Yes, I am a NIMBY

by Mary Rudig
Editor, North Austin Community Newsletter

Dear Austin Growth Machine,

I get it, I do. The mayor, City Council, and CAMPO have written you a blanket check to do whatever you want to my city. I get that the lobbyists for RECA (Real Estate Council of Austin) are more important now than the wishes of voters, and Project Connect is far more concerned about what big money wants, rather than what the average citizen needs.

You have also made it abundantly clear that CodeNext is your thinly-veiled plan to turn Austin into the next Vancouver, by using zoning changes to price out long-time residents in favor of more affluent (and more taxable) out-of-towners. (See: Vancouver zoning reform)

And of course, any attempt to raise my voice in protest is met by your bullying tactics to call me names so I will sit down and shut up. (RECA resolution that proposes to scrap most zoning rules, labels opponents NIMBY)

You’re right. I am one of ‘those neighborhood people’. I am an ‘anti-growth ANCer’. I am a ‘NIMBY’.

A plan to cram 750,000 more people into Austin? No, not in my city — until you show me a solid plan for how we will provide water to those people:

ThreePart Series on Our Water Crisis

Growth built on a plan to bulldoze the trees that cool our neighborhoods and stabilize the erosion we have around our creeks and watersheds? No, not in my city:

RECA,Public Enemy No. 1, wants to get rid of the Heritage Tree Ordinance

A $600 million rail bond by our Mayor that’s all about providing the 7,000 people in Mueller (whoops, I mean ‘the Highland Corridor’ ) transportation options other neighborhoods won’t get? No, not in my city:

Central Corridor Final Plan PDF

Spending millions of tax dollars on capital projects and incentives to support the growth machine, while not providing enough affordable housing? No, not in my city:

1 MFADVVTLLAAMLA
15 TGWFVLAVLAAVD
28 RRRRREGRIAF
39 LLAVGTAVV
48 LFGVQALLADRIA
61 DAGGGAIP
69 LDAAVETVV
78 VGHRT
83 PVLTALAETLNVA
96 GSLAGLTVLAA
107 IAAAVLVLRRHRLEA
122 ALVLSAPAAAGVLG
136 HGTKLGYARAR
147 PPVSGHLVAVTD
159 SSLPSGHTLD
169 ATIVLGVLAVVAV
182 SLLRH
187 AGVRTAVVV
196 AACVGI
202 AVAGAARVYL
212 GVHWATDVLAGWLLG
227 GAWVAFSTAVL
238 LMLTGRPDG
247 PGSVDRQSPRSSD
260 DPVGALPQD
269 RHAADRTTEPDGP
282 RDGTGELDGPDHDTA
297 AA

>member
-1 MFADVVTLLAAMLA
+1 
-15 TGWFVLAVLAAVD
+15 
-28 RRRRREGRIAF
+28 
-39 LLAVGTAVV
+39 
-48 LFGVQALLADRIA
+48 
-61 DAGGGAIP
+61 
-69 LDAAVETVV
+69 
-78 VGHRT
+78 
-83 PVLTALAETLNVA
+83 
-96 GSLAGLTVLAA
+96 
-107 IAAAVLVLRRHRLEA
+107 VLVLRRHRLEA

Austin Affordability’s Editorial for the Statesman

Growth policies that incentivize gentrification? No, not in my city:

Gentrification: An East Side Story

Gentrification: A tale of two Austins

East Austin’s Gentrification Problem

Championing luxury housing that excludes children, while pricing out senior citizens and the working class? No, not in my city:

Burnet Renaissance

Micro Units Could be the Big Answer

Where Have Austin’s Children Gone?

Indiscriminate reductions in minimum parking requirements all along commercial streets, that push cars onto side streets and make those streets less safe for pedestrians? No.

City Council Proposes to Eliminate Minimum Parking on Commercial Streets

Using redevelopment to push long-term residents out of Austin in favor of the more affluent? No, not in my city:

Through the Roof

Exiled from Main Street

You are absolutely right – I am a NIMBY. Here’s what I would like Now In My Backyard:

  • housing that doesn’t systematically exclude families, and that’s affordable to the working class, middle class, senior citizens, and the disabled.
  • development that actually follows the rules of good urban planning. Development that includes mixed transportation, diverse housing stock, green spaces, sidewalks and hike and bike trails.
  • transportation that addresses the needs of every Austinite, not just neighborhoods hand-picked for the privilege by developers and our Mayor. This means providing east-west routes and connections, cheap and plentiful transportation options for North Lamar, Guadalupe, and Riverside, and some actual solutions to the dearth of mixed transit west of Mopac.
  • zoning changes that create child-friendly neighborhoods, lower housing costs for our families, and keep long-term residents in their homes
  • development that is willing to shoulder its fair share of infrastructure costs, instead of asking for incentives and zoning waivers, while still expecting the City to build the sewers, storm drains, electrical grid, roads, and sidewalks.
  • So yes, you are right, I am a NIMBY. I don’t want growth – not until that growth improves the lives of people already living in Austin.

    BTW, for a free-market rebuttal that supposedly would get the same results, consider this article at Keep Austin Wonky. (see: The Problem with Austin NIMBYnomics). welcomes courteous, informative opinions and rebuttals on all topics relevant to City of Austin policy, especially as it relates to North Austin. Our submission rules are posted here.